Blog Sports Law 12th Jun 2024

Prosecutions for racist abuse: the Spanish experience

Sarah Przybylska considers the prosecution of three Valencia supporters for their racist abuse of a Real Madrid player

The 2HC Sports Law team have kept a close eye on developments in combatting racism in football.  Following UEFA’s decision to ban the Slavia Prague player Ondřej Kúdela for only ten matches for racial abuse of Rangers’ Glen Kamara in 2021, Brian O’Neill KC & Paul Renteurs argued that criminal prosecution was both possible and desirable.  Last year, Paul reviewed the extended scope of football banning orders following the prosecution of a man who racially abused Brentford’s Ivan Toney on social media.

In England and Wales racist abuse at football matches has long been the subject of prosecution.  The UK Football Policing Unit are regrettably busy and the CPS too have a specialist unit dedicated to prosecuting racist language in person and online. Earlier this year a Liverpool man was sentenced to nine months’ imprisonment for racially-aggravated harassment and failure to comply with a football banning order after he shouted racist abuse at a Forest Green Rovers player at a League One match. Another Liverpool man was imprisoned for 15 weeks and given a football banning order for malicious communications after posting racial abuse about a fellow Everton fan.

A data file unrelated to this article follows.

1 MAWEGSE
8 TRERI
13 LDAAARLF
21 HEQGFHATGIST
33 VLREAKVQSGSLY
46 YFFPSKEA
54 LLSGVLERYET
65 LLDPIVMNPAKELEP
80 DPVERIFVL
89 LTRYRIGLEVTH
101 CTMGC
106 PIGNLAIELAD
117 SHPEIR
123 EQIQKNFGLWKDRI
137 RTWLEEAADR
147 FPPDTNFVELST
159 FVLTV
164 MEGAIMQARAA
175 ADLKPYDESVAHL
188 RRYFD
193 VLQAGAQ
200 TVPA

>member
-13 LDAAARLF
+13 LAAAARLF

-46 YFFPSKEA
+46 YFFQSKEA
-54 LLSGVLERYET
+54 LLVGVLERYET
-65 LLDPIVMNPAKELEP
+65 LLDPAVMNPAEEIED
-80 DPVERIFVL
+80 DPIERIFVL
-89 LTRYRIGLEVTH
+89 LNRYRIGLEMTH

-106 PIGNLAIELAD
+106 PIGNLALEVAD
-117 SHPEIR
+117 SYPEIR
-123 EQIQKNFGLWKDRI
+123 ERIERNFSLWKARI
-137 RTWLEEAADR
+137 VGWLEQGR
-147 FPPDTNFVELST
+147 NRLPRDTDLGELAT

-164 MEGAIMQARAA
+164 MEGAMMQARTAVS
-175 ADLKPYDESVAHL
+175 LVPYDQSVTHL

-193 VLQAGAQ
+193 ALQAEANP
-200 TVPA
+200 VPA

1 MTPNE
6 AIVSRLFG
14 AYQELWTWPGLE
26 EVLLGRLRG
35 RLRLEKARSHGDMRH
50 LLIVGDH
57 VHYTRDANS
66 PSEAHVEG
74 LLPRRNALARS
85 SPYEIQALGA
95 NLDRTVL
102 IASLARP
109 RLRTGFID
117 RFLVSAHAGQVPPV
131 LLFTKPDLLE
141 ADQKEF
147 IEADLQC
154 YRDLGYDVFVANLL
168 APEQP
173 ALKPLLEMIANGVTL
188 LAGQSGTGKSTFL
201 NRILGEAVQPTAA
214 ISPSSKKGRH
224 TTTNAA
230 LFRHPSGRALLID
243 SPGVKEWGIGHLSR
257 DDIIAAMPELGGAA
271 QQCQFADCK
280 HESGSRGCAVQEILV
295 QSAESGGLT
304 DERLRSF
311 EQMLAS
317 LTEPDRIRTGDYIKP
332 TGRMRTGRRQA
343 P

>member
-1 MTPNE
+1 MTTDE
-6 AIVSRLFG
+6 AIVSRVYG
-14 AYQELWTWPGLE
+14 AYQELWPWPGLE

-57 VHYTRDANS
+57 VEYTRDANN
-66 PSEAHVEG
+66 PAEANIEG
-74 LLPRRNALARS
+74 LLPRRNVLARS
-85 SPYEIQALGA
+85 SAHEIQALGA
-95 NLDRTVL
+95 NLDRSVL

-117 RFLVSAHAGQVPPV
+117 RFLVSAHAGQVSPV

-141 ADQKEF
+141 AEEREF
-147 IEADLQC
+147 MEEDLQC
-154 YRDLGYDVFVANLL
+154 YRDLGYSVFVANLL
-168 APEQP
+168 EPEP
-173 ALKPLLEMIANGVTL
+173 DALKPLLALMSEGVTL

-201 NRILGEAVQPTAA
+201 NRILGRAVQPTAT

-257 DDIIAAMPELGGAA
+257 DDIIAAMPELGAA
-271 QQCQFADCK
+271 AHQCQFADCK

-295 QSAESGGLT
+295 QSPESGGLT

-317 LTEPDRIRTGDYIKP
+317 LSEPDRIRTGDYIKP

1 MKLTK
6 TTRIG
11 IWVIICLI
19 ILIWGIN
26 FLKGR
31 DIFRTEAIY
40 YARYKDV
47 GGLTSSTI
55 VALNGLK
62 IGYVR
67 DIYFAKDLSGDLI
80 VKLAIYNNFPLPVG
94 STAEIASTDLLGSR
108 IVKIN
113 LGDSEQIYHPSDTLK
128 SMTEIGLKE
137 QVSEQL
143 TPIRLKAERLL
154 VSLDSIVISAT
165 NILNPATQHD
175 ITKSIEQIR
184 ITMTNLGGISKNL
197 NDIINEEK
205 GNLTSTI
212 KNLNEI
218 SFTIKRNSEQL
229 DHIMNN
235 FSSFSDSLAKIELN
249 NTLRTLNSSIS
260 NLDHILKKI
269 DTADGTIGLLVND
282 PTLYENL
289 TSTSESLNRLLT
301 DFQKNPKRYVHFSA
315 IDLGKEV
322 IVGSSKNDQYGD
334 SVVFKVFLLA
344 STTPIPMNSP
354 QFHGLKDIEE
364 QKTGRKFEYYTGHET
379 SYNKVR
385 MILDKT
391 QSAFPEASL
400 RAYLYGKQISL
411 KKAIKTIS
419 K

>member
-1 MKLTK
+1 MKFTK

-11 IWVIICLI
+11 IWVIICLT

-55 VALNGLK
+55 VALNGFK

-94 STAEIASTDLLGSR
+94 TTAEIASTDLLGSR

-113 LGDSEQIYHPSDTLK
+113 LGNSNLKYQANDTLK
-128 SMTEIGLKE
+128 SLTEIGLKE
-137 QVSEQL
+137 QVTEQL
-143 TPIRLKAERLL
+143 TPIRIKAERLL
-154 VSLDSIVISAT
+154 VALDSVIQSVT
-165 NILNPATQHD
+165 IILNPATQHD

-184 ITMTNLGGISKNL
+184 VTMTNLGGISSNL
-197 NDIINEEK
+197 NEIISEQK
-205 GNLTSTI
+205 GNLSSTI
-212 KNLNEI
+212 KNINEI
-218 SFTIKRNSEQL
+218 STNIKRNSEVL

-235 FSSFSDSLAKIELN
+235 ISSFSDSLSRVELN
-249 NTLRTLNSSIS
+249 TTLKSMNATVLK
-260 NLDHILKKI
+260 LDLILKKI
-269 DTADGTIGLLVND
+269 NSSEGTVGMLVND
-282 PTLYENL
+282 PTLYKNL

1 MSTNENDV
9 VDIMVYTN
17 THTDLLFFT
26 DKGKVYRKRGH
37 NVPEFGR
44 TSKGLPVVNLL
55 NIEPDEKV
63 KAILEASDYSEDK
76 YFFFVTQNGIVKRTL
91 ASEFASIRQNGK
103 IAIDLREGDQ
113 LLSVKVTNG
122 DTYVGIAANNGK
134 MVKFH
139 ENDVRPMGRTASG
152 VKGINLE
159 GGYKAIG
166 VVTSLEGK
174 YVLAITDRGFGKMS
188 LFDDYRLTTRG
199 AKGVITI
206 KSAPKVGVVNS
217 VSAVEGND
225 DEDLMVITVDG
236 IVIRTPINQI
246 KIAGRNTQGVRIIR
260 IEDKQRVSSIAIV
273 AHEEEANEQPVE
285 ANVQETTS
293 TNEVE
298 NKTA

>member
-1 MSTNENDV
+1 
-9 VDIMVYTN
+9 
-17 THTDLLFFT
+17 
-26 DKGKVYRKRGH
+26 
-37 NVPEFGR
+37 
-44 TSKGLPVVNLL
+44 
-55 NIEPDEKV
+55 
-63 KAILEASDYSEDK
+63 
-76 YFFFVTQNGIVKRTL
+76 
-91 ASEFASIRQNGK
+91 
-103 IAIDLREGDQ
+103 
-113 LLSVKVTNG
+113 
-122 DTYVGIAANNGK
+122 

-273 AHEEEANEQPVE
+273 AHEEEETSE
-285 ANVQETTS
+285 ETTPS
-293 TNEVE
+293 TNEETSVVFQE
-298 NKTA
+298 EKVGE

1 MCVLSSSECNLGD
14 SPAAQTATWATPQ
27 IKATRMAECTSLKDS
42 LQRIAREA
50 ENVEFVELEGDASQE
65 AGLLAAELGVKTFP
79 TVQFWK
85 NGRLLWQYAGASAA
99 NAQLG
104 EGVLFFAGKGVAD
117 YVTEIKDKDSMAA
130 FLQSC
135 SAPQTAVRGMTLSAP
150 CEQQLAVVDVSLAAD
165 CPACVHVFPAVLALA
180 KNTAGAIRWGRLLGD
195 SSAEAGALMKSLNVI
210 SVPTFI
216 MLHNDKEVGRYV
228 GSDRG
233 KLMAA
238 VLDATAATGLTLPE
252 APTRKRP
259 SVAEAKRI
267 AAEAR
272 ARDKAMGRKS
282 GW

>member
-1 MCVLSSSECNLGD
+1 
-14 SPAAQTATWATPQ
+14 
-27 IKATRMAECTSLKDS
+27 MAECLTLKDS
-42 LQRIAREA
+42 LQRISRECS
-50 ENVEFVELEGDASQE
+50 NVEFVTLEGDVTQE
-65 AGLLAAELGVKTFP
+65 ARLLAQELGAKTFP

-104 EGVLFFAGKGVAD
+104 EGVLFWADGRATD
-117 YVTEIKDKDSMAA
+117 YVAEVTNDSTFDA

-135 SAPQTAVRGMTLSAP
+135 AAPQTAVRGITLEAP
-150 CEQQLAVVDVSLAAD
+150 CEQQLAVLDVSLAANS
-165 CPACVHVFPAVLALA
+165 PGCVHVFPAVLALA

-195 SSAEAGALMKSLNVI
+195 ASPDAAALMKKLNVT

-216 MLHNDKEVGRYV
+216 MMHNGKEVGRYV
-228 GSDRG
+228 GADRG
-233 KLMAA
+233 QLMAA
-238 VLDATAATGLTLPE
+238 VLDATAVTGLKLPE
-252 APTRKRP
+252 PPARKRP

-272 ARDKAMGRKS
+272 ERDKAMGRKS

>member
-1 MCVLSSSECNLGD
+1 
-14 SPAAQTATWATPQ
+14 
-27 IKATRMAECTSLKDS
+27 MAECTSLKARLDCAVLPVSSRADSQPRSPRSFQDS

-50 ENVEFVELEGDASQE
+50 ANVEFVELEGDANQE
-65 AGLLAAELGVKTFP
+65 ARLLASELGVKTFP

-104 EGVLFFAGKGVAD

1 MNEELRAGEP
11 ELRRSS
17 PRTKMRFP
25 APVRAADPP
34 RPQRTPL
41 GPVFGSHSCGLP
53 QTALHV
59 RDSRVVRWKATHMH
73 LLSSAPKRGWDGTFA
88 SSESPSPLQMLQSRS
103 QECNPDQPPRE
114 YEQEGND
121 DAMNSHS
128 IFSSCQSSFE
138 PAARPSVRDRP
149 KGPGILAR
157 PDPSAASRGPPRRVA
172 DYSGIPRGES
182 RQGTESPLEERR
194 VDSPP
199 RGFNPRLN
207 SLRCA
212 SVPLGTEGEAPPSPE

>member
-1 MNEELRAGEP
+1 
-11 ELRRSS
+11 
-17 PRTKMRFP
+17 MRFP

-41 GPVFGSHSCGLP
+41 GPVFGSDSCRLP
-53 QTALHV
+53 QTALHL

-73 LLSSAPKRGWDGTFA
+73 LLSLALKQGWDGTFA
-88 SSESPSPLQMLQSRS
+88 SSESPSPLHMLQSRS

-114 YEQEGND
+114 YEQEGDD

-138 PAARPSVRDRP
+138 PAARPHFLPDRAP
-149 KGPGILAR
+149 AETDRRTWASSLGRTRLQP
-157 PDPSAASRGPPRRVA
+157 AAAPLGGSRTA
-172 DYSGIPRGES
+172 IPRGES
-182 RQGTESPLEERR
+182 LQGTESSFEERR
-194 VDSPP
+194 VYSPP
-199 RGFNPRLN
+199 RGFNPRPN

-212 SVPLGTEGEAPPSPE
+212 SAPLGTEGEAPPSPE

Now the Spanish are, somewhat belatedly, following the growing trend for pursuing racist fans in the criminal courts.  Three Valencia supporters chanted racist abuse at Real Madrid’s Vinícius Jr during a game last year.  The player had previously accused La Liga of failing to address racist abuse on social media.  This time La Liga and Real Madrid jointly pursued a criminal complaint against the supporters.

The men were prosecuted under Article 173.1 of the Criminal Code for inflicting a degrading treatment on another person, seriously damaging their moral integrity.  The maximum sentence is two years’ imprisonment.  Commission of a criminal offence for racist reasons is a statutory aggravating factor.  The three accepted criminal responsibility and wrote a public letter of apology to Vinícius and to the public at large and were sentenced to 12 months’ imprisonment, reduced to eight, with a football banning order.

This was the first conviction in Spain for racist abuse in football and it is to be hoped that it will act as a deterrent for those who continue to sully ‘the beautiful game’.


Sarah Przybylska


Categories: Blog